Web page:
Newspaper Archive of
Walsh County Press
Park River , North Dakota
December 4, 2013     Walsh County Press
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December 4, 2013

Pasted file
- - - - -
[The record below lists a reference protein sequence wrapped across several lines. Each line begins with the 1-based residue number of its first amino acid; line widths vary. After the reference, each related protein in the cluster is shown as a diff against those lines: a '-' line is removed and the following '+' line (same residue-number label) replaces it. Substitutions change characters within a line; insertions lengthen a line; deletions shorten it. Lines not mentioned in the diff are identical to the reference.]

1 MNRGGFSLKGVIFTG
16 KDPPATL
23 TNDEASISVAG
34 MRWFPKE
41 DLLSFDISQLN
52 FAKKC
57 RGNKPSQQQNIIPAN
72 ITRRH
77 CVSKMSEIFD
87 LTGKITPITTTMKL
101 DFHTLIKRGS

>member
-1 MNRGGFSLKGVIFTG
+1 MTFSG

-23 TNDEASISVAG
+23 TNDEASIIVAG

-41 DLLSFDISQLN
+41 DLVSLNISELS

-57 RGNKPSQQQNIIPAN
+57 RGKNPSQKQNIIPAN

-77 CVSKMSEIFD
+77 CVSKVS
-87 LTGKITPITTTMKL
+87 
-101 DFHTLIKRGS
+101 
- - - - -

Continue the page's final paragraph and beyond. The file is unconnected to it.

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DECEMBER 4, 2013 THE PRESS PAGE 5 Thank you, Walsh County, for feeding those in need By Jodie and Bruce Storhaug GRAND FORKS, N.D. -- We congratulate the churches and volunteers in the Park Riv- er area and Walsh County that shared in the April 5-7, 2013, packing of 427,680 meals for starvation-impacted children in the Greater Grand Forks &apos;Feed My Starving Children' drive. Of those meals, 272,160 went to the Convoy of Hope in the Philippines. We were pleased to learn that the Convoy of Hope is a major organization providing meals for needy people follow- ing the terrible hurricane that de- stroyed villages and killed around 3,000 people. We don't know if the meals packed in the Grand Forks re- gion were directly involved in the Convoy of Hope distribution but we are happy to report that meals packed right here in the Valley region are available to feed starving children in natural disasters. The remaining 155,520 meals packed last year went to Haiti where recovery from the dev- astating earthquake lags and the need for emergency food con- tinues. Churches and volunteers in the Park River area and Walsh County are urged to join us again in raising $88,000 for in- gredients and packing 400,000 meals on April 4-6 in the Grand Forks Public Works Building We are packing meals that are saving lives. Editor's Note. Jodie & Bruce Storhaug are Volunteers Co- Chairs jbr Feed My Starving Children. PR to present yearly Super Santa Saturday event By Allison Olimb PARK RIVER, N.D. -- With less than three weeks until Christmas, Park River's annual holiday kick-off event, Super Santa Saturday, will take place on Saturday, Dec. 7. The day, sponsored by the Park River Community Club, will include everything from sleigh rides to visits with Santa and more. SuperSanta Saturday begins 9 a.m. with the Holiday Mall shopping center at the Park Riv- er City Hall. The Holiday Mall will feature a variety of vendors including Scentsy, j ewelry,=pot- ,,. tel'y, fleece,.plackets Negia n 'rosemaling, Tastefiilly Simple, Watkins, Czech crafts, kitted items, lefse, baked goods, and a variety of other crafts. Vendors will be selling until 3 p.m. Sunshine Kids Center also will be at the City Hall serving lunch. From 10 a.m. to noon, First United Back will be sponsoring free sleigh rides on main street. Coffee, hot cocoa, and cookies will be served in the lobby. This year, the Westem Walsh Ministerium will once again be bringing back the Christmas Nativity Display at the Federat- ed Church on 4th Street West. "It Began with a Family" will fea- ture a variety of nativity displays donated by families from around the area from 10 a.m. to 2 p.m. For little ones ready to unload their wishes on the big man in red, Santa will be dropping in at Citizens State Bank from 11 a.m. to 1 p.m. Those looking to check offtheir wish lists simply are being asked to give back to the community by bringing a nonperishable food item to do- nate to the Walsh County Food Pantry. For those looking for a little home inspiration, the annual PEO Chapter Q Tour of Homes :wiit: offer setCguided tours through the four unique Park River places for $10 per ticket from noon to 4 p.m. At 1:30 p.m. Polar Commu- nications and Gate City Bank will be sponsoring the free kids' movie "Planes" at the Lyric Theatre. In addition to the shopping and holiday features, those in at- tendance will also have the chance to win up $250 in Park River Bucks by signing up at the Holiday Mall. Two $250 prizes for ages 18 and up will be giv- en out and four $25 prize will be given for those under 17. F RIEND SI I I I.N (;. , ,I ' 1 LICENSED PRACTICAL NURSE POSITION-GRAFTON, ND Friendship, Inc., a human services organization has a part-time LPN position available 20-22 hours a week Hours mostly between Monday-Friday 8a-5p Must currently be licensed to practice as a LPN in North Dakota. One year experience as an LPN in a nursing home, hospital or working with people with developmental disabilities. Current driver's license Starting salary $20.73/hr DOE An excellent benefit package APPLY on-line at Deadline for applications December 13, 2013 EOE NDSU was held Nov. 8 and 9. Highlights of the event includ- ed a Harvest Bowl dinner and awards program on Nov. 8 at the Fargo Ramada Plaza and Suites and the Harvest Bowl football game between NDSU and Illinois State on Nov. 9. As part of Harvest Bowl, honorees participated in educational sessions on the NDSU campus. The NDSU Harvest Bowl pro- gram recognizes the success, ded- ication and hard work of out- standing agriculturists in 53 coun- ties in North Dakota and several counties in Minnesota. Local honorees included Joe and Patty Bata from Adams rep- resenting Walsh County and Thomas and Linda O'Toole from Crystal representing Pembina County. Joe and Patty Bata farm near Adams. They grow corn, wheat, soybeans and pinto beans, along with managing a purebred Sim- mental cattle herd. They also had one of the largest purebred hog op- erations in the state and were some of the first to use artificial in- semination in the hog industry. They have raised several of the top Simmental stud bulls used in the U.S. and Canada. They have sold cattle and hogs to China, Mexico, Taiwan and Canada. The NDSU judging teams have held workouts at their farm. The Batas have do- nated heifers, and bull semen to the NDSU Animal Sciences Depart- ment. They received the Pork All American, North Dakota Sim- mental Promoters of the Year and North Dakota Simmental Pioneer awards. Joe serves on the town- ship, Walsh County Annexation and Choice Financial boards, and Walsh, Pembina ag leaders honored at Harvest Bowl FARGO, N.D.--The 40th an- practices. Thomas served in the nual Harvest Bowl program at Photos: Submitted Above: Joe and Patty Bata from Adams were honored from Walsh County at the 2013 Harvest Bowl. Above: Thomas and Unda O'Toole were honored from Pembina Coun- ty at the 2013 Harvest Bowl. is active in the Walsh County Crop and Livestock Improvement Association and Walsh County Fair. Patty graduated from the New York Hairstyling Academy and manages the farm accounting. She has served on the Walsh County Fair Board and church boards, and was an emergency medical technician. Joe and Patty have four children, who are all NDSU graduates. Thomas and Linda O'Toole of Crystal grow sugar beets, small grains, soybeans, edible beans and corn using conventional farm U.S. Army for two year and grad- uated from the University of North Dakota with a degree in account- ing. He worked as an auditor for Touche Ross & Co. and the Ron Offutt family before returning to the family farm. Thomas serves on the North Valley Water District and Pembina County Hospital boards. Linda attended the University of North Dakota and worked as a dental assistant. She is a member of the American Legion Auxiliary and St. Patrick Altar Society. Thomas and Linda have two chil- dren and four grandchildren. As the state's land-grant uni- versity, NDSU plays a major role in contributing knowledge through research, academic programs and the Extension Service. More than 2,500 agriculturists have been recognized and more than $125,000 in scholarships have been awarded to NDSU student athletes who are studying agri- culture, business or premed and come from an agricultural back- ground. An agfibusiness award recipi- ent is chosen annually. This award recognizes individuals who have distinguished themselves in the field of agriculture and business in North Dakota and beyond. Richard Frohberg, a former NDSU hard red spring wheat breeder who is known internationally for his work, received the 2013 award. Frohberg was the principal in- vestigator of NDSU's hard red spring wheat breeding program from 1966 until his retirement in 2002. During his tenure, 25 vari- eties of wheat were released and he also contributed to the devel- opment of nine varieties after his retirement. their children, Henry, Clarence arld Inga lived in the home until their passing. ,:: Now Maribeth with the with ex pertise of contractor Staey Stvuk , have stripped the cabin walls to tli" natural oak. In the kitchen they found the ceiling was knotty pine, Staven framed a piece of the orig- inal cloth-like wallpaper which once more hangs in her livin- groom. Maribeth describes her drcor as "woodlands." She can't always hang things where she would like. She puts a nail where a nail will go. She says her house is a work in progress. Her long sunroom porch is divided into an entry and sitting room. Wood from out buildings will be used to finish some the walls of her bedroom. The upstairs is a future project. Jay and Becky Skorheim 602 3rd St W They found the glass tile they wanted for the back splash in their kitchen. The shades of brown and taupe dominate interior of the new home they moved into a year ago. Becky likes to cook and entertain. The quarter sawn oak cabinets are convenient for her needs. Lighted nooks above cupboards and door- ways display treasures. The open floor plan allow the hosts to visit with their guests in the dining and living area the vaults to 16 foot ceilings. A special fumishing in the dining area is an buffet once owned by Jay's grandmother, Tilda Skorheim. Once covered with black lacquer and relegated to a back porch, it was refinished to its natural beauty by Merle Daley. The Skorheims say the 3200 square foot home was a dream to P.E.O. FAQs PARK RIVER, N.D. -- The mission of the P.E.O. Sisterhood, an in- temational philanthropic educational organization, is to promote edu- catioual opportunities for women, and education continues to be the pri- mary philanthropy. Over 80,000 women have been recipients of over $175 million in financial assistance of grants, loans, scholarships and awards through P.E.O. philanthropies including the Program for Continuing Education, Educational Loan Fund, International Peace Scholarship, Scholar Awards and the STAR Scholarship. The grants are made possible from volun- tary contributions form EE.O. chapters throughout the U.S. and Canada and gifts and bequests from P.E.O. members and others. Applications for the grants or scholarships are made through a lo- cal EE.O. chapter. Anyone interested in information about the philan- thropies may contact Lisa Olson, president of Chapter Q, or any EE.O. member. Chapter Q, which was formed in 1928, annually awards schol- arships to Park River High School graduating senior women. The P.E.O. Sisterhood maintains six educational philanthropies: EE.O. Educational Loan Fund is a revolving loan fund established in 1907 to lend money to worthy women students to assist them in se- curing a higher education. Cottey College is an accredited liberal arts college for women at Ne- vada, MO, owned and supported by the P.E.O. Sisterhood since 1927. EE.O. Intemational Scholarship Fund was established in 1949 to pro- vide scholarships for international women students to pursue graduate study in the U.S. and Canada. P.E.O. Program for Continuing Education was established in 1973 to provide need-based grants to women whose education has been in- terrupted and who find it necessary to return to school to support them- selves and/or their families. P.E.O. Scholar Awards was established in 1991 to provide substan- tial awards to women who are pursuing a graduate degree or are en- gaged in graduate research. The STAR Scholarship, established in 2009, is a nonrenewable schol- arship for graduating high school senior women that must be used in the academic ),ear following graduation. build. The contractors worked well together, there was no waiting and the weather cooperated. In- cluded are a master suite, two guest bedrooms, Jay's office with ample evidence of his love of hunting and a bonus room above the garage. Jeff and Marsha Johnson 104 Briggs Ave N Look for a kubbeseol and a klokkestr when entering this ram- bler built in the mid-1960s Both Jeff and Marsha's backgrounds are full Norwegian. The fumishings and drcor reflect their enjoyment of family antiques and newly ac- quired treasures. Among the many pieces is a 1880s brass and china lamp in their dining room from Jeff's home church in Osceola, WI The oil lamp hung on a chain that raised and lowered it to be lit. Porcelain dishes are displayed in a hutch that belonged to Marsha's maternal grandparents from Am- brose, ND. Each of their two chip dren have remembrances of their grandparents and great grandpar- ents in their rooms. In their spa- cious finished basement an antique cabinet displays toys from Jeff's childhood. Lydia Kelly 402Hill Ave N Christmas is a favorite holiday for Lydia. Her new twin home is decorated beautifully with the aid of Bob Thomson of Wayne's Vari- ety in Park River. The open floor plan from kitchen, dining and liv- ing room continues to the outdoor patio. Lydia has a love of color. Her striking bedroom is lavender ac- cented in white including a white Christmas tree decorated with the attractive bling of her late mother's jewelry. She has reserved the large master suite for guests. She likes to peruse antique shops and display her "finds." An oil painting of a local artist, the late Bette Galloway hangs in the mas- ter suite. Built for convenience as well as handicapped accessible, the twin home features lots of storage in- cluding a walk-in pantry. Refreshments will be served here. Do you want your news noticed? Contact The Press: (701) 284-6333 ]'1 ll'. I,;VA N( ;[';LIL'AI, I3 rl'l IERAN (;ood . ., Sa.n00al?tan ..... 00<)c!cWill ....... Ia ( 71ai..t' I.,a.e.',ne l Some<,m" Cook / Dietary_ Aide Full time position with benefits. Please appl on-line at Careers / Searcfi Jobs / Zip Code 58270 Contact Carmen or Joan for more information 701-284-7115 EEOE YIOU IOOULD LIId'E Y OUIZ LETTEIZ PU:SLISHED, 00ENO I1" TO: sy OE00MeEe +